we’re deep in the rainy season now, april being known for the cold. it’s like a good spring in the pacific northwest. some days sit with a drizzling mist of a rain, reminding me much of home. but this is not the slow waking up from winter, this is a pause between summers.

saturdays at j.lynns and the downpours come in waves. rain and sun dancing their way around the valley. the dark clouds move on eventually, the sky opens up in a majority of places. the clouds that remain grow massive, mountainous, the kinds of clouds that awe you, that make you remember how big is the sky.

i’ve been thinking lately about being here for three months. i have surpassed the number of days i lived in rome. these days, now and henceforth, mark the longest i have lived outside of the united states. i try and think about what life looked like at the end of three months in rome; the relationships i had, the kinds of ministry we were involved in, the plans i was making for the future. it is different after three months here. i don’t think we have as many strong relationships as i felt i had after my time in rome, but we are a part of a different sort of thing now. all i had to do before was unpack my suitcase and jump in. here, there are still start-up items unchecked on a list somewhere; ministry in the early days took a backseat to, well, getting settled. we are here for a while; this is not an arrive-serve your guts out-fly home kind of trip. this is a long chapter of life, and i suppose sometimes that takes time.

joel and liz ended their time here last week, flying off to do a little traveling in turkey before heading back home to australia. two years they lived in kigali. as usual, i try and make sense of such a statement by equating it to something else. two years i lived in central illinois, got married, made a home, planned our exit, and, eventually, took it. two and a half years steph and i have been married. we dated for two years before marriage, which included a summer at firwood, a season in rome, an internship in nashville, the completion of collegiate studies. a lot can happen in two years.

and thus i think about what will and can happen in the next two years that we are here. i have been having good conversations with serge lately, planning and dreaming as well as getting to know more of his heart and vision. and after such conversations i can say again, in hope, that a lot can happen in two years.

we had a farewell shindig for joel and liz last saturday, a gathering of mostly everyone they worked with over the last couple of years. burgers were served, conversation was had, prayers were said.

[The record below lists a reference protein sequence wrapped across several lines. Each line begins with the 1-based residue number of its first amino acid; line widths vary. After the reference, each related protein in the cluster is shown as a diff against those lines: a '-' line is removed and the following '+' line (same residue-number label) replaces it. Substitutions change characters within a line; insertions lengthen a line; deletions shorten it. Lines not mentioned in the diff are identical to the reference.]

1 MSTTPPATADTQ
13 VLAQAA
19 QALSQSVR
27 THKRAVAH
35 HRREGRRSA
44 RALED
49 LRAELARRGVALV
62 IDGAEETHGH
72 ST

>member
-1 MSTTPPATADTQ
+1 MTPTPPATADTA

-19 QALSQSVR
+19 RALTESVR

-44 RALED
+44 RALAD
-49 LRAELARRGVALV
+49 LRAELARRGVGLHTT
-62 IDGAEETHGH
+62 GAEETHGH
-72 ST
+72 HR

as the evening was winding down, jen and serge’s four year old, beni, came out with a big tube of bubbles. and so in the green of their yard at night, i blew bubbles for the boy to pop. i spun around, the wand outstretched, and it looked like i was growing mystical lightbulbs, the swirling lights of the yard, house, and city reflected brilliantly.

i had my first bout with sickness here last week, a great three month anniversary activity. i spent a day feverish; most of the time in a haze of sleep and discomfort, sometimes on the toilet with a bucket in my hands. the day before, i had taken a long and unplanned walk from town to the bakery, a good hour and a half stroll. upon hearing of this adventure after the conclusion of my sickness, jen informed me that it was most probably not from an ill-favored bit of food as originally supposed, but from heat stroke. never had i heard that such a thing could be the case. but i suppose it makes sense. i felt pretty crappy one day after coming back from kibuye, having climbed all over those hills for a couple days. the tenuous relationship between the equatorial sun and i continues.

like advent, lent is a season i have tried to incorporate more and more into my spiritual journey. but like advent this last season, time for hanging out with lent has been minimal due to a number  of things. we attended an ash wednesday service all those days ago with our friends anna and travis. this was part of the kick-off ceremonies in my head. unfortunately not much happened after that. so, reflecting on my own retroactive personal advent i had after christmas, i have started the same sort of thing with lent and easter. letting artists like john mark mcmillan and pas neos provide the background music, i watch 24-7 prayer podcasts i should have been watching earlier, read some key passages, write some things down, think about those little topics like the resurrection.

easter weekend saw us jump into leading worship without arsene and olivier, our rwandan musical pillars. so we worked out some songs in kinyarwanda with serge and a couple j.lynn’s ladies – that another guy ended up leading, thankfully – and chose the english ones based on songs we knew the people knew, throwing in a couple new ones because they were too good and seasonally appropriate to pass up. but that’s the problem. i loved the music for the songs were the kinds of things i would want to sing on good friday and easter. they meant something to me. one has that sort of power when one is picking the songs. but i felt a sense of unease as i realized that i could not thus provide that same meaning behind the songs for our rwandan co-worshippers. but, as usual in any worship setting, we hope the songs simply open up the way to something bigger. still, i am more determined than ever to buckle down and commit to memory some good songs in kinyarwanda. and, well, a lot can happen in two years.

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